Under Section 3, sub-section (d) of Rule 112 of the 1985 Rules on Criminal Procedure, "if the respondent cannot be subpoenaed, or if subpoenaed, does not submit counter-affidavits within the ten (10) day period, the investigating officer shall base his resolution on the evidence presented by the complainant." It is to be noted that this provision does not require as a condition sine qua non to the validity of the proceedings the presence of the accused for as long as efforts to reach him were made, and an opportunity to controvert the evidence of the complainant is accorded him. The obvious purpose of the rule is to block attempts of unscrupulous respondents to thwart the prosecution of offenses by hiding themselves or by employing dilatory tactics.chanroblesvirtualawlibrary

Considering that petitioner has voluntarily appeared before the respondent Sandiganbayan in connection with the criminal cases in question and has appeared in other preliminary investigation of other PHILFINANCE charges filed in various fiscals’ offices and the Ministry (now Department) of Justice, it is apparent that the non-service of the subpoena upon him was not of his own doing or liking. To apply the full force and effect of section 3, sub-section (d) of Rule 112 of the 1985 Rules on Criminal Procedure would, to our mind, greatly prejudice him.chanrobles virtualawlibrary chanrobles.com:chanrobles.com.ph

It is worthwhile repeating that the avowed purposes of a preliminary investigation are "to secure the innocent against hasty, malicious and oppressive prosecution, and to protect him from an open and public accusation of crime, from the trouble, expense and anxiety of a public trial, and also to protect the state from useless and expensive trials. 9 And while the "absence of preliminary investigations does not affect the court’s jurisdiction over the case (n)or do they impair the validity of the information or otherwise render it defective, but, if there were no preliminary investigations and the defendants, before entering their plea, invite the attention of the court to their absence, the court, instead of dismissing the information, should conduct such investigation, order the fiscal to conduct it or remand the case to the inferior court so that the preliminary investigation may be conducted. 10 In this case, the Tanodbayan has the duty to conduct the said investigation. 11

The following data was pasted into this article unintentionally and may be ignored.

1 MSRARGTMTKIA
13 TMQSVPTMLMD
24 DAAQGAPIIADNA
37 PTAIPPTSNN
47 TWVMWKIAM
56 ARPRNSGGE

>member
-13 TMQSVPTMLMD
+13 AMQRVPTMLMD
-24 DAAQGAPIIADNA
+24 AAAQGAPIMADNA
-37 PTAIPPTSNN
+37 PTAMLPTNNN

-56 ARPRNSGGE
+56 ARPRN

Thus, although the Sandiganbayan was correct in ruling that the absence of a preliminary investigation is not a ground for quashing an information, it should have held the proceedings in the criminal cases in abeyance pending resolution by the Tanodbayan of petitioner’s petition for reinvestigation, as alternatively prayed for by him in his motion to quash.